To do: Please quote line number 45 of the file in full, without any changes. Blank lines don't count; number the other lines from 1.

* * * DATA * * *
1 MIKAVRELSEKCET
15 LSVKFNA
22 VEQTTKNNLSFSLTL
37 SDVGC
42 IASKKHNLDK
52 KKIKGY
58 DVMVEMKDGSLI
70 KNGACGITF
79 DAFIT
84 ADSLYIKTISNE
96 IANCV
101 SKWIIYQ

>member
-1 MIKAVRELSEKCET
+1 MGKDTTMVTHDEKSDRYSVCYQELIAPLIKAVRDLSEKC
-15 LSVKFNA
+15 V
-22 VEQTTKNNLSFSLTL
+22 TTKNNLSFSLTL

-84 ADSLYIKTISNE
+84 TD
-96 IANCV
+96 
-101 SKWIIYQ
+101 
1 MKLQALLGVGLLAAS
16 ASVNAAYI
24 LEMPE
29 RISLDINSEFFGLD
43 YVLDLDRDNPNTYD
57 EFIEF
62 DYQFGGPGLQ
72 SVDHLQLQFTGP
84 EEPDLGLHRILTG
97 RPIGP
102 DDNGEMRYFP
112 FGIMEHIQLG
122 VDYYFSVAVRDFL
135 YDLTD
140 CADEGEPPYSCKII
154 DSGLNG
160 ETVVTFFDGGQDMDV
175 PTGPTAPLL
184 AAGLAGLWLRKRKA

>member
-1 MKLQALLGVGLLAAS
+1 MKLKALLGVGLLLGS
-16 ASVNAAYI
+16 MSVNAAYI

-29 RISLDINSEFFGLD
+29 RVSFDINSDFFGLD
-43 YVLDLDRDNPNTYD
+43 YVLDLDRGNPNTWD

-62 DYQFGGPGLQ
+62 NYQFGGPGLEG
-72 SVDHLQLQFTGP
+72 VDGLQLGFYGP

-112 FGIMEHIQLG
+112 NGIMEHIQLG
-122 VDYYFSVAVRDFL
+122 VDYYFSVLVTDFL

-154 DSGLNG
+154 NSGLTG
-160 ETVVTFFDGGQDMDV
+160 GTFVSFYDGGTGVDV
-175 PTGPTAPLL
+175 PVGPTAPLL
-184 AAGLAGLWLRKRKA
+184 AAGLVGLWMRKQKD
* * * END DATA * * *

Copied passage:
>member